Even after their official retirement from service, the I-4s briefly reappeared in the Baltic Fleet's VVS (ВВС Балтийского флота). They were removed from storage and used to equip three new squadrons. In December 1935, the 4. OIE (оиэ = опытно истребительная эскадриля) in Peterhof, and in February of the following year to 3. and 8. OIE there. But the I-4s there served only as training aircraft until the arrival of the new I-16s in the summer of 1936. This was the last case of application of these obsolete aircraft in combat units.


The I-4 could boast neither high performance nor an illustrious combat career. Nevertheless, it remained in memory as the ancestor of all future all-metal fighters in the USSR. The aircraft was in service from 1928 to 1933. A total of 369 machines + 2 prototypes were built.


Versions produced:
ANT-5 - prototype
ANT-5 dubler - second prototype
I-4- single-seat fighter aircraft
I-4bis - monoplane version (1 prototype)
I-4P - seaplane version (1 prototype)
I-4 Zvěno - version carried by TB-1 bomber



TTD
Prototypes:
ANT-5 (year 1927)
Crew - 1
Engine - 1 x Gnôme-Rhône Jupiter VI 1 420 hp.
Length - 7.28 m
Height - 2,82 m
Wingspan - 11.42 m
Carrying area - 23.8 m2
Weight (empty) - 921 kg
Weight (take-off) - 1 343 kg
Area load - 56.5 kg/m2
Maximum speed (near ground) - 246 km/h
Maximum speed (h = 3 km) - 250 km/h
Take-off length - 70 m / 6 s
Landing length - 140 m / 17 s
Flight endurance - 2 h 18 min
Climb time to 5 km - 11.4 min
Range - 8 200 m
Armament - 2 7.62 mm machine guns


I-4 "Dubler" (1928)
Crew - 1
Engine - 1 x Gnôme-Rhône Jupiter VI with 525 hp.
Length - 7.28 m
Height - 2.82 m
Wingspan - 11.42 m
Carrying area - 23.8 m2
Weight (empty) - 941 kg
Weight (take-off) - 1 363 kg
Area load - 57.3 kg/m2
Maximum speed (near ground) - 257 km/h
Maximum speed (h = 3 km) - 250 km/h
Take-off length - 70 m / 6 s
Landing length - 140 m 17 s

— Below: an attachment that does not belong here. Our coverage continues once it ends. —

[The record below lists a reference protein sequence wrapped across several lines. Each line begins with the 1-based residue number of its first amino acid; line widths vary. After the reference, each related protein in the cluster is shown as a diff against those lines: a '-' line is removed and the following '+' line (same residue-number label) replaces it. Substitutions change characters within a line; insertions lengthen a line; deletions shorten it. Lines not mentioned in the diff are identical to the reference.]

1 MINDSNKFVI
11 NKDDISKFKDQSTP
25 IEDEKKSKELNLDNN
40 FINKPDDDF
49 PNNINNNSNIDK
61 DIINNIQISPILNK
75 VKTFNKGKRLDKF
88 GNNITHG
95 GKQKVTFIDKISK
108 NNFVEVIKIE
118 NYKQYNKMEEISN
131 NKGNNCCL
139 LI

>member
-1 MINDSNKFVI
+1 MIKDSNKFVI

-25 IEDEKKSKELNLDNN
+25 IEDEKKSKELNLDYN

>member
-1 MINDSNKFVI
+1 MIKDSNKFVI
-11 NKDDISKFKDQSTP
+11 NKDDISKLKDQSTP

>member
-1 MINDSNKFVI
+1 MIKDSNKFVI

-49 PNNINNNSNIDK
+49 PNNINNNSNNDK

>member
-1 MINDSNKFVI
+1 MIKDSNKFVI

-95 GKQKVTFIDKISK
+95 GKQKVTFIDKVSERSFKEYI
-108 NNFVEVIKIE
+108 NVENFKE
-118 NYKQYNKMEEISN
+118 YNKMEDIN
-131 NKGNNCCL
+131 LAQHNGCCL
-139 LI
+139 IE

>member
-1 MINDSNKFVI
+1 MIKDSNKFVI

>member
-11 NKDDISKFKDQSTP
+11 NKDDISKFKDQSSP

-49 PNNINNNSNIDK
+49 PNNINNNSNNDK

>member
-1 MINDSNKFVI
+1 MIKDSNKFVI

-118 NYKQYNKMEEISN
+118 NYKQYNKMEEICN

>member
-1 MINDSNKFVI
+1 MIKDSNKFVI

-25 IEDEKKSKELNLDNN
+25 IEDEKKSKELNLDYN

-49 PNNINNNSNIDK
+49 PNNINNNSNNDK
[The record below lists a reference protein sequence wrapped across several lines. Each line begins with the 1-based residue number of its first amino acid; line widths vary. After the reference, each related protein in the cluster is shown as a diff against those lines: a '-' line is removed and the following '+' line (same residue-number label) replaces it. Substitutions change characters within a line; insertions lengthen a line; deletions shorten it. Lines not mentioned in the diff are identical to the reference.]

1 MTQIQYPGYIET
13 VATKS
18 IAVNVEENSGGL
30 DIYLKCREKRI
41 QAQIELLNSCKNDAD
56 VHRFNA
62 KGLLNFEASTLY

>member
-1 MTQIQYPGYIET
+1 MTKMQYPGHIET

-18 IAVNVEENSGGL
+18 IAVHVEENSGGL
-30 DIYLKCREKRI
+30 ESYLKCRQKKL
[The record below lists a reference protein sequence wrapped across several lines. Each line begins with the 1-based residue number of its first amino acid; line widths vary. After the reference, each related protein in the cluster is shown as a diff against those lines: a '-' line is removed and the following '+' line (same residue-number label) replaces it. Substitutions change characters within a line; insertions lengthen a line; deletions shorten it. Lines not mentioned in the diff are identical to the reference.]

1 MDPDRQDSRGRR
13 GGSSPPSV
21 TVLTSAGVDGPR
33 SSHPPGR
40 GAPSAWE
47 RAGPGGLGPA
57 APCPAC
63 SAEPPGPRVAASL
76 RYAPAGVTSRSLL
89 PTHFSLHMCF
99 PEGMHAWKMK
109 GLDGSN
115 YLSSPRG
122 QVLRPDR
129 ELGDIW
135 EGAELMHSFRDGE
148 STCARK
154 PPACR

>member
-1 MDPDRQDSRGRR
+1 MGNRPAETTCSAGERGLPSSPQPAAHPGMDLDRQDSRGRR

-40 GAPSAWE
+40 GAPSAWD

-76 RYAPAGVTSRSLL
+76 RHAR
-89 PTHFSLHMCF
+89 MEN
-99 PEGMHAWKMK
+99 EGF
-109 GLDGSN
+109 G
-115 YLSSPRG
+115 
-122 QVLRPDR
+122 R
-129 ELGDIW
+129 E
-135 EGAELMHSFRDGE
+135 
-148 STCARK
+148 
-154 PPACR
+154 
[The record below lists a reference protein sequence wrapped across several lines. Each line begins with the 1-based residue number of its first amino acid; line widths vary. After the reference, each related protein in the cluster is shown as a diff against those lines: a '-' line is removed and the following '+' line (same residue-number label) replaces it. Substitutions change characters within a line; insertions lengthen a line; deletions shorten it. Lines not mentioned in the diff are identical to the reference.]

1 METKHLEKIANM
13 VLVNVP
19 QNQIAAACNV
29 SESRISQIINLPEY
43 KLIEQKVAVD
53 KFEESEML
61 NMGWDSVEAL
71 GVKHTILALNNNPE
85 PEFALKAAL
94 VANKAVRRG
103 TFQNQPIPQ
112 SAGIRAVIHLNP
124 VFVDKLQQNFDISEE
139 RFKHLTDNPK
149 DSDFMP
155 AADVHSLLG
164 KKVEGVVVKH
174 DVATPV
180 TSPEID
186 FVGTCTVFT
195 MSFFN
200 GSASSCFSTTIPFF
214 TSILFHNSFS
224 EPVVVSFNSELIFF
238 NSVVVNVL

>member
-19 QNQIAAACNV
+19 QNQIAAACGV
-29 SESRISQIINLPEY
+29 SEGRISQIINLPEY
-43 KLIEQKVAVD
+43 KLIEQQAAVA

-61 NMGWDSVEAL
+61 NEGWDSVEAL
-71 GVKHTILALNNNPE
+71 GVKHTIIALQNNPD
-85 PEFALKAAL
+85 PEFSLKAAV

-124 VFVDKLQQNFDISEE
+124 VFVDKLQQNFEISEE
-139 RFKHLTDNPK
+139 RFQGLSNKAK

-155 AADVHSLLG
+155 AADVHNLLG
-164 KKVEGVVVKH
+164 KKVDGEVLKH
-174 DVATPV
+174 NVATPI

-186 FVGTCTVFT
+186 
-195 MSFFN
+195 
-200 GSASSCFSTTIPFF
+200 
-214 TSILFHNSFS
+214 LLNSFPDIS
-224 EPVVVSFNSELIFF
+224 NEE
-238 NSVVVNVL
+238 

Range - 840 km
Flight endurance - 2 h 18 min
Range - 7 650 m
Climb time to 5 km - 11 min
Armament - 2 7.62 mm machine guns


pre-series I-4 (1928)
Crew - 1
Engine - 1 x Mikulin M-22 with 480 hp.
Length - 7.28 m
Height - 2,82 m
Wingspan - 11.42 m
Carrying area - 23,8 m2
Weight (empty) - 974 kg
Weight (take-off) - 1 426 kg
Surface load - 60 kg/m2
Maximum speed (ground speed) - 247 km/h
Maximum speed (h = 3 km) - 250 km/h
Length of take-off - 8 s
Length of landing - 19 s
Range - 840 km
Flight endurance - 2 h 18 min
Range - 7 650 m
Climb time to 1 km - 1.8 min
Climb time to 2 km - 4.1 min
Climb time to 3 km - 6.7 min
Climb time up to 5 km - 12.4 min
Armament - 2 7.62 mm machine guns


I-4 (year 1928)
Crew - 1
Engine - 1 x Mikulin M-22 with 480 hp.
Length - 7.28 m
Height - 2,82 m
Wingspan - 11.42 m
Carrying area - 23,8 m2
Weight (empty) - 978 kg
Weight (take-off) - 1 430 kg
Area load - 60 kg/m2
Maximum speed (ground speed) - 220 km/h
Maximum speed (h = 3 km) - 231 km/h
Take-off length - 90 m 7 s
Landing length - 210 m 19 s
Range - 840 km
Flight endurance - 2 h 18 min
Range - 7 000 m
Climb time to 5 km - 14.3 min
Armament - 2 7.62 mm machine guns


I-4 "Dubler" (1928)
Crew - 1
Engine - 1 x Mikulin M-22 with 480 hp.
Length - 7.28 m
Height - 2,82 m
Wingspan - 11.42 m
Carrying area - 23,8 m2
Weight (empty) - 978 kg
Weight (take-off) - 1 430 kg
Area load - 60 kg/m2
Maximum speed (ground speed) - 257 km/h
Maximum speed (h = 3 km) - 250 km/h
Take-off length - 70 m / 6 s
Landing length - 140 m 17 s
Range - 840 km
Flight endurance - 2 h 18 min
Range - 7 650 m
Climb time to 5 km - 11 min
Armament - 2 7.62 mm machine guns


I-4 'Zveno' (1930)- parasitic fighter of the Zveno project
Crew - 1
Engine - 1 x 420/525hp Gnôme-Rhône Jupiter-VI
Length - 7.28 m
Height - 2.82 m
Wingspan - 11.42 m
Carrying area - 19.8 m2
Weight (empty) - 940 kg
Weight (take-off) - 1 362 kg
Surface load - 69 kg/m2
Maximum speed (ground speed) - 253 km/h
Maximum speed (h = 3 km) - 245 km/h
Range - 686 km
Flight endurance - 2 h 18 min
Range - 7 650 m
Climb time to 5 km - 10.9 min
Armament - 2 7.62 mm machine guns + 4 x small bombs


I-4bis (1931)
Crew - 1
Engine - 1 x Mikulin M-22 with 480 hp.
Length - 7,28 m
Height - 2,82 m
Wingspan - 11.42 m
Carrying area - 19.8 m2
Weight (empty) - 973 kg
Weight (take-off) - 1 385 kg
Surface load - 70 kg/m2
Maximum speed (ground speed) - 268 km/h
Range - 686 km
Flight endurance - 2 h 18 min
Range - 7 000 m
Climb time to 1 km - 14 min
Armament - 2 7.62 mm machine guns


All versions carried the same 236 kg of fuel + 25 kg of oil
Springs:
www.tupolev.ru
http://rus.air.ru/airplanes/I-4.htm
http://www.biograph.ru/goldfund/okb_suhogo.htm
http://www.cofe.ru/avia/T/T-24.htm
http://www.ctrl-c.liu.se/misc/ram/i-4bis.html
http://www.ctrl-c.liu.se/misc/ram/i-4.html
http://www.aviastar.org/air/russia/ant-5.php
http://en.wikipedia.org/wiki/Tupolev_I-4
Duffy, Paul & Kandalov, Andrei: The Tupolev-Man and His Aircraft
URL : https://www.valka.cz/Tupolev-I-4-t9022#254158Version : 0
A few more drawings. The source is mentioned in the previous post.
Tupolev I-4 - pramen v předchozím příspěvku

pramen v předchozím příspěvku
Tupolev I-4 - pramen v předchozím příspěvku

pramen v předchozím příspěvku
Tupolev I-4 - pramen v předchozím příspěvku

pramen v předchozím příspěvku
URL : https://www.valka.cz/Tupolev-I-4-t9022#254159Version : 0